New Methods for Genomic Studies in African American Women

Institution: University of Southern California
Investigator(s): Daniel Stram, Ph.D. -
Award Cycle: 2009 (Cycle 15) Grant #: 15UB-8402 Award: $411,297
Award Type: SRI Request for Proposal (RFP)
Research Priorities
Etiology and Prevention>Prevention and Risk Reduction: ending the danger of breast cancer

Initial Award Abstract (2009)

Introduction: Genome-wide association scan (GWAS) studies identify which genes are associated with disease by looking at hundreds of thousands genetic markers (polymorphisms) in large numbers of people with and without disease. GWAS studies of breast cancer have already yielded important information regarding a woman’s inherited risk of breast cancer; however, much about disease susceptibility and about ethnic or racial disparities in the burden of disease is still to be learned. Now for the first time a GWAS study is producing data for African American women with breast cancer: the African American Breast Cancer (AABC) study. This US-wide consortium of studies of African American breast cancer cases and controls represents a large investment of money and other resources. Over 1 million genetic markers are being analyzed for these study participants in order to find genes associated with increased risk of breast cancer in African American women.

Detailed studies of the genetics of breast cancer among African American women are necessary as a part of the effort to fully understand breast cancer pathways and biology as well as to understand racial/ethnic disparities in this disease. Further development of statistical methods to address the complex data coming from the AABC study is necessary to obtain maximum scientific value from the important investment that this study represents.

Hypotheses: New statistical methods and techniques can be applied to the AABC data to better understand the relationship between disease risk and over 1 million measurements of genetic variation for each study participant.

General methodology: We will develop statistical methods, and apply them along with other new and established methods to analyze the AABC study data. We will conduct computer-based realistic simulation studies (based on evolutionary simulation techniques) to determine which of the statistical techniques can be expected to give the best results with real data. The analysis of the AABC data will also attempt to find new disease associations that help understand differences in individual, genetic susceptibility to breast cancer.

Innovative elements: GWAS studies have engendered much novel statistical research into how best to analyze the resulting data to detect disease associations. We will develop and evaluate novel methods and compare these to other methods, including some that are newly proposed but not yet fully explored.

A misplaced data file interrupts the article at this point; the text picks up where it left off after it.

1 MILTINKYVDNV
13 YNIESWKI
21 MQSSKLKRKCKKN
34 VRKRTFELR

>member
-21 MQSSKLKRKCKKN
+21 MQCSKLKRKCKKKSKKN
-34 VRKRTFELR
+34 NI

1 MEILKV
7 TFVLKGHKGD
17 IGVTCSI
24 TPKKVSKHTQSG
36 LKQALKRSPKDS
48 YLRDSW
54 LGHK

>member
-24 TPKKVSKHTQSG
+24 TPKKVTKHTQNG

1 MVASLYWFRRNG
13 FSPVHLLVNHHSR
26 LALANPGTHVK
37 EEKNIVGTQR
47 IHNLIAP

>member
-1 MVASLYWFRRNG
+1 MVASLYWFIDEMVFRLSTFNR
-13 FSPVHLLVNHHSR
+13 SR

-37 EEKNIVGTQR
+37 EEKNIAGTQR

Final Report (2014)

Brief Overview: This project was based around the first genome-wide look at genetic variants related to breast cancer in a large sample of African American women (called the AABC study) half with breast cancer (cases) and half without (controls). The CBCRP funded project focused on statistical methodology problems related to the analysis of these data and to the use of these data in conjunction with other diseases or outcomes. These aims included: development and application of haplotype-based methods for testing disease associations (a special kind of statistical analysis of the relationship between genetic variants and breast cancer risk); design of DNA sequencing studies for follow-up of initial associations in order to more identify the most likely genetic cause underlying the haplotype-based associations, see below; and novel work on fully utilizing the contributions of people of historically mixed populations, such as African American women, to disease association studies.

Degree to which project aims were accomplished: Several of the project goals were fully accomplished. For example we published a paper in the journal PLOS Genetics (Chen et al 2010) on assessing the long-term value of the AABC genome-wide genetic data not only for future studies of breast cancer, but also in studies of other diseases of importance in African Americans; the results of this work is now being utilized in a NIH funded study of the genetics of multiple myeloma in African Americans (who have a high rate of this type of cancer, compared to other U.S. ethnic groups). In the multiple myeloma (MM) study only cases (people with MM) are being entered in the study, the AABC data is providing the necessary controls thereby simplifying the MM study and enhancing the value of the AABC data. With regard to the same general topic we also have just submitted a paper (Zhang and Stram, see list below) for journal review on the role of local ancestry adjustment (which takes account of the ancestry of each chromosomal region for people of mixed origin) in association studies. It should be noted that most genetic studies to date have focused mainly on people of European ancestry with many fewer studies involving large numbers of African Americans or other mixed groups such as the U.S. Latino populations.

We also published the results, in the journal PLOS ONE) of a haplotype-based search for additional breast cancer associations (Song et al, 2013). Haplotype analysis is a form of genetic analysis needed to most fully utilize the AABC study data to investigate the genetic risk of breast cancer in African American women. The Song et al paper both solves certain statistical problems related to haplotype analysis, and presented results of a genome-wide search. This paper finds several new genetic locations which may contain risk-related genetic variants. These analyses will need to be followed up in additional studies.